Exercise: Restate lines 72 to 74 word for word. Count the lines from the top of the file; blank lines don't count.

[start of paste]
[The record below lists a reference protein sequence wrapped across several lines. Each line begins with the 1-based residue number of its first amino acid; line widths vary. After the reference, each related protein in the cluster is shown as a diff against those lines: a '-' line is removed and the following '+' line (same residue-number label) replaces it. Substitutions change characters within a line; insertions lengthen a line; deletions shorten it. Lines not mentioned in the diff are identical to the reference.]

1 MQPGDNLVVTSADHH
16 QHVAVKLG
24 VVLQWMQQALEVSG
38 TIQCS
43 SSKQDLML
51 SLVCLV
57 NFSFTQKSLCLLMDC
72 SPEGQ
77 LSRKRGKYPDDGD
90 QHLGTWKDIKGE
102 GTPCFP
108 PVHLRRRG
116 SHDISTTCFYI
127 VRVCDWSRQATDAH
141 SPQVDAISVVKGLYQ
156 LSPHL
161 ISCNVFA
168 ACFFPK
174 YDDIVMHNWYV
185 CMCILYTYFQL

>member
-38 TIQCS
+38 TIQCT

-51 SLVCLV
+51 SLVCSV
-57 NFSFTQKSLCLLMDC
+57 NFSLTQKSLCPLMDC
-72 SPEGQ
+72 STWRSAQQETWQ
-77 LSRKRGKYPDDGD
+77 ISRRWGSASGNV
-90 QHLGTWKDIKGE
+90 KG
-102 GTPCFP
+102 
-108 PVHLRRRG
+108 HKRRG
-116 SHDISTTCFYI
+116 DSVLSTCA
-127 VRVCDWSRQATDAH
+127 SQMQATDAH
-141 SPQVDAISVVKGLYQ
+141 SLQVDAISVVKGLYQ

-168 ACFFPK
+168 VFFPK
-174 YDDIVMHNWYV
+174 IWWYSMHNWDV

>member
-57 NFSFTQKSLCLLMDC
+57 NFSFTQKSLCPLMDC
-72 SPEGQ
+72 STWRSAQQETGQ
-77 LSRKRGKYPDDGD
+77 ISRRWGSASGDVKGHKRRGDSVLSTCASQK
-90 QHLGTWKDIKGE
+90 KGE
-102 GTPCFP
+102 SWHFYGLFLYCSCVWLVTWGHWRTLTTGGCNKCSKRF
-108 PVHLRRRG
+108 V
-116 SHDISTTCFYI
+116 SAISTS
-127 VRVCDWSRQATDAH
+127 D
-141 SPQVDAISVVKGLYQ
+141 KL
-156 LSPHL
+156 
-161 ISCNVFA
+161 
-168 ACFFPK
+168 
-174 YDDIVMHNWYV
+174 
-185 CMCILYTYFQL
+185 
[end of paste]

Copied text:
-168 ACFFPK
+168 
-174 YDDIVMHNWYV